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IIFA Awards Brings Back Memories of My Grandfather's Role in Bollywood History

Nisar Ahmed Ansari, N.A. Ansari or "Dada" as we would call him came from Bollywood. I remember as a youngster, I would listen to cinematic scriptures; a quick lesson on the art of all sorts of intricate director vernacular which seems so foreign yet fascinating.

As Toronto gets set to roll out the "green" carpet for the plethora of Bollywood stars that are set to take this city by Mumbai-sized storm, for the International Indian Academy (IIFA) Awards, I welcome the fan frenzy which is electrifying the city with a sense of pride. As I have been on both sides. Behind and in front of the velvet ropes. Thanks to my grandfather.

Nisar Ahmed Ansari, N.A. Ansari or "Dada" as we would call him came from that world. Bollywood. He was part of a group of directors who carved a very distinct place for themselves in the Indian film industry as one of the premiere film noir directors of that time.

I remember as a youngster during our annual summer jaunts to India, I would sit cross-legged on the floor in his Mumbai apartment allowing myself to get completely lost in his unique film-making world. As the sun would set over Bandra, while he is working on his second cup of chai, we would listen to cinematic scriptures which often included a quick lesson on the art of framing the shot, looping, dubbing, and all sorts of intricate director vernacular which seemed so foreign yet fascinating to me as a youngster.

He and I have something in common. We both didn't follow the traditional professional route as expected of us. For him, his film journey began when he was discovered by noted actor Prithviraj Kapoor whose baritone-belting, dialogue-chewing scenes stopped reels all over India. He had serious industry cred. And of course later becoming the patriarch of his family akin to the Barrymores or the Fondas with his son, director and actor, Raj Kapoor, and his grand daughter current A-lister, Kareena Kapoor.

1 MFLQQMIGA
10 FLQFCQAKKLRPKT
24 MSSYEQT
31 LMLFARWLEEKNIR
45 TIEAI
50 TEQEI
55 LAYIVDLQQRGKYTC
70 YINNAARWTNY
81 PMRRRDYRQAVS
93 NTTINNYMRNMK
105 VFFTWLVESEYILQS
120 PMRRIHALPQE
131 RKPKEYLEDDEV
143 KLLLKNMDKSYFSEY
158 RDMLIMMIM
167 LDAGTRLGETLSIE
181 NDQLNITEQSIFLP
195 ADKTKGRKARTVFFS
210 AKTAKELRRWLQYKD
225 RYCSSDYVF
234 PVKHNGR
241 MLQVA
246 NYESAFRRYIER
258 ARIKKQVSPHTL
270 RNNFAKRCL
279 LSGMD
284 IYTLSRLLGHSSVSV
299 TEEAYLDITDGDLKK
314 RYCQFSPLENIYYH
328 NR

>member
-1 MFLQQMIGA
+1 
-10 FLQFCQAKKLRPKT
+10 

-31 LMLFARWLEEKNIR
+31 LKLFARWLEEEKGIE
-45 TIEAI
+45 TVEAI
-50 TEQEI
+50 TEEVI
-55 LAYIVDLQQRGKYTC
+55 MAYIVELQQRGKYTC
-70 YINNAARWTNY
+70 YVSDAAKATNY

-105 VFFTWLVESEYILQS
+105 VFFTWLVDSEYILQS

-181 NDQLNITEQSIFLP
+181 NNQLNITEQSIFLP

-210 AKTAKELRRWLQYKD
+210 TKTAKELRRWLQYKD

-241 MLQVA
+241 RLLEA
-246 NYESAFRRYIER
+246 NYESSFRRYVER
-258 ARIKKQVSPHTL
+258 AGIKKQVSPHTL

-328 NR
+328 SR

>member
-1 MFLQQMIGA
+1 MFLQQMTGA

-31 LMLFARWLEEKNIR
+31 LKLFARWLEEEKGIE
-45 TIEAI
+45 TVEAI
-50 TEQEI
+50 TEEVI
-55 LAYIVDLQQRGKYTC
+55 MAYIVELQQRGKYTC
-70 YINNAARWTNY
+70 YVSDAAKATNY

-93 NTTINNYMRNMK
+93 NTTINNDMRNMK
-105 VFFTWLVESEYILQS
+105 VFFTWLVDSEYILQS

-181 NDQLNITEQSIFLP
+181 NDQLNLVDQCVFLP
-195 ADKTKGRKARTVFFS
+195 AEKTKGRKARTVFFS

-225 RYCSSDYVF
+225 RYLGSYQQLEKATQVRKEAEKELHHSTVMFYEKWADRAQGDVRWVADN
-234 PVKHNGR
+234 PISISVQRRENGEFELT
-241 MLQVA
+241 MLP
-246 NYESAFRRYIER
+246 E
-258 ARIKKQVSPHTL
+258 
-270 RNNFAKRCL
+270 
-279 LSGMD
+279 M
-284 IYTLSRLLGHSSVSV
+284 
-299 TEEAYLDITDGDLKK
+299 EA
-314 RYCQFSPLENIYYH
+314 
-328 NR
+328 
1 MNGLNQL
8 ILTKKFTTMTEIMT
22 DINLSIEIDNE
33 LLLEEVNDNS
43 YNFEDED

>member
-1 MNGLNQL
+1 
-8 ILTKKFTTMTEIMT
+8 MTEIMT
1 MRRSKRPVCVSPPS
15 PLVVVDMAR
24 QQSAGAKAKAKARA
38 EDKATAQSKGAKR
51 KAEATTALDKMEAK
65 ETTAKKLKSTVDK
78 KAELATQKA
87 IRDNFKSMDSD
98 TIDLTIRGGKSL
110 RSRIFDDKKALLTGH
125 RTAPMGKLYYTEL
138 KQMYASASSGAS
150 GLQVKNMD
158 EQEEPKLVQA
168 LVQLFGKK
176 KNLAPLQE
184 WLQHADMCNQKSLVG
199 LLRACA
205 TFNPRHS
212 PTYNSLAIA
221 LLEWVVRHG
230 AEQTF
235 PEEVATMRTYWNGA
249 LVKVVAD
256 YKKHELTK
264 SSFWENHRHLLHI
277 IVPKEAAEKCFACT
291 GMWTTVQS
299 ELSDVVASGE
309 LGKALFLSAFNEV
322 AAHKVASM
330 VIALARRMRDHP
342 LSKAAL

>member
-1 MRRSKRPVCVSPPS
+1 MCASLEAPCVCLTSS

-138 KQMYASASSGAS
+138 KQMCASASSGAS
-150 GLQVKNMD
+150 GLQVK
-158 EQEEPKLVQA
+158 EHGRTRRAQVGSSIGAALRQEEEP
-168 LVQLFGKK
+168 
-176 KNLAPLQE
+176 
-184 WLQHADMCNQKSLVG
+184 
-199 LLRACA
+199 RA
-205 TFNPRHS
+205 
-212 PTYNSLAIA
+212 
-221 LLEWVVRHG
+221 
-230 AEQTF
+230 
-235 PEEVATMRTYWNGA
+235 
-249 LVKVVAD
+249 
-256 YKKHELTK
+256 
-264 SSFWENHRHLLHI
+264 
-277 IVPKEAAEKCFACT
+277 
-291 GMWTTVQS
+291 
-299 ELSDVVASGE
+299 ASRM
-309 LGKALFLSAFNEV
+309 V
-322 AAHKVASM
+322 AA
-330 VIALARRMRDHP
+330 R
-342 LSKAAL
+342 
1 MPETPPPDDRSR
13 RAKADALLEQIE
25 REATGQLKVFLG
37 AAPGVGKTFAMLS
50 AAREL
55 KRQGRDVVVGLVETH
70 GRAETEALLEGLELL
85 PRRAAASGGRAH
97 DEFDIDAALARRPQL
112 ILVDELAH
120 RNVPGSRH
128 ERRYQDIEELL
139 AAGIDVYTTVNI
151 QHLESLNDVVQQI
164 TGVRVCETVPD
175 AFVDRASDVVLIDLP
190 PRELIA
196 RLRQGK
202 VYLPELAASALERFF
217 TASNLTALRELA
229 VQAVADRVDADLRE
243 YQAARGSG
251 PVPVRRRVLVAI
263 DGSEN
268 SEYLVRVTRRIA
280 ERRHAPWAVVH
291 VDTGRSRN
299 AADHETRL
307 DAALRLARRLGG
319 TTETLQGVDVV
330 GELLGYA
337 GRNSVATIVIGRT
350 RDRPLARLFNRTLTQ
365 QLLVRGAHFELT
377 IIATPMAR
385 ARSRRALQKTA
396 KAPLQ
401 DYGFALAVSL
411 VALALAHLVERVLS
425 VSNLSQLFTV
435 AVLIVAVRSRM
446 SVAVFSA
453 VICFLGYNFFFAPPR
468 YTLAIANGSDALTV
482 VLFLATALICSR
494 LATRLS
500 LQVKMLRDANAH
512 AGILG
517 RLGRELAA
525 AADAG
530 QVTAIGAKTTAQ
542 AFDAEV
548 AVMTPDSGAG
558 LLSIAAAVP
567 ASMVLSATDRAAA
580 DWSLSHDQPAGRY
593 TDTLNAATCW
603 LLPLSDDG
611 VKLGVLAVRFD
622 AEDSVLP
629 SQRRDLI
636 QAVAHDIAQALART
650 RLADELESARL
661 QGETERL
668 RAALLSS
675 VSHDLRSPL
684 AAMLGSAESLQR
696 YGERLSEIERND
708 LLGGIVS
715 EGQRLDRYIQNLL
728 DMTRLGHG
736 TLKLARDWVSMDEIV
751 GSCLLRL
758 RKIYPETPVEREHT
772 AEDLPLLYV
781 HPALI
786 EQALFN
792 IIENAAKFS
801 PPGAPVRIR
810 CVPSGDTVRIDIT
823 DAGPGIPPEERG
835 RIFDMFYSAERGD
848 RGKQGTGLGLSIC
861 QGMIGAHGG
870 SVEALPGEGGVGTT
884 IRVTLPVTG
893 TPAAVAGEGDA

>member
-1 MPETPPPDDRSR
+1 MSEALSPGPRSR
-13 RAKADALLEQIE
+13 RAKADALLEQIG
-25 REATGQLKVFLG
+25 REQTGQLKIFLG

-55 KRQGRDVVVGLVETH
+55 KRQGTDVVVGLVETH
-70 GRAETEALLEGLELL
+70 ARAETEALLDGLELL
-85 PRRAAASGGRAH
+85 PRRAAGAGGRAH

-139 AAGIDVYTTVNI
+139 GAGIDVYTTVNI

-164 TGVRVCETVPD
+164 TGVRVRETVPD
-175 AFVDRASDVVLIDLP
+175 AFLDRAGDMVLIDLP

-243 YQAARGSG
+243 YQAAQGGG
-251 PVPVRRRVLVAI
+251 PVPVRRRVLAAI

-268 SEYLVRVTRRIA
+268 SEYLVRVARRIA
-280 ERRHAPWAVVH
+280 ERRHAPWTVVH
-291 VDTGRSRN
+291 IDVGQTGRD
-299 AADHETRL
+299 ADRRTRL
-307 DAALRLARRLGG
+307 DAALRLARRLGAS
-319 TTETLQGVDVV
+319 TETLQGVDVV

So here was the eldest Kapoor, in 1938, seated in a college auditorium, eager to give a young upstart a chance to create his own cinematic destiny. And destiny chose my grandfather.

Kismet kicked in and that same year at the age of 21, with a year left in university, my grandfather landed his first film role and left his plans on becoming a doctor (the family's chosen profession then and now) starting his maverick journey in front of and behind the lens. And thus the famous Ansari family rebellious streak was born.

When he attended the premiere of his first film, Aurat (The Woman) in 1940, I'm sure he couldn't have imagined that his career would have actually spanned close to 50 years, he would have acted in 75 films, directed 12 and produced six under his own banner, Bundelkhand Films. And maybe just maybe he wouldn't have even imagined that he would cap his career with a Lifetime Achievement Award from the Cine Artists Association, the Indian equivalent to Hollywood's Screen Actor's Guild.

Then again, who does?

The artistic value of shooting techniques and stylistic appearance was definitely not lost on him. Back then he openly flirted with the idea of East meeting West, with his admiration of Humphrey Bogart's smoldering presence and Hitchcock's directorial vision. Two solid inspirations. His love for film noir held a special place in Bollywood's majesty-in-training history, earning him the nickname, "The Hitchcock of India."

He was known as the onscreen Don. The Gangster. Often seen in a fedora, pipe and an impeccably tailored suit on and off the screen, my grandfather understood the power of branding in Bollywood, before Bollywood became the brand.

The elder generation of today's Bollywood all knew "Ansari Saheb" as he was lovingly called from his close circle of friends. A 1960s cocktail party would be filled with cinematic icons who all had one thing in common: they all worked on an Ansari film. It was their training ground akin to today's Lee Strasberg's studious environment. If you wanted to really learn your stuff, then you best be working with Ansari Saheb. Plain and simple. And it is through him that I can call some of today's leading agents, stars and directors family friends as they also grew up hearing stories about my grandfather.

So today as I watch with excitement the fan frenzy in front of The Fairmont Royal York (that changed their name to Fairmont "Raj" York in honour of this celebration), I privately relish in the fact that my grandfather's prized works serves as one of the building blocks for today's global Bollywood.

I tip my chapeau to you Dada.

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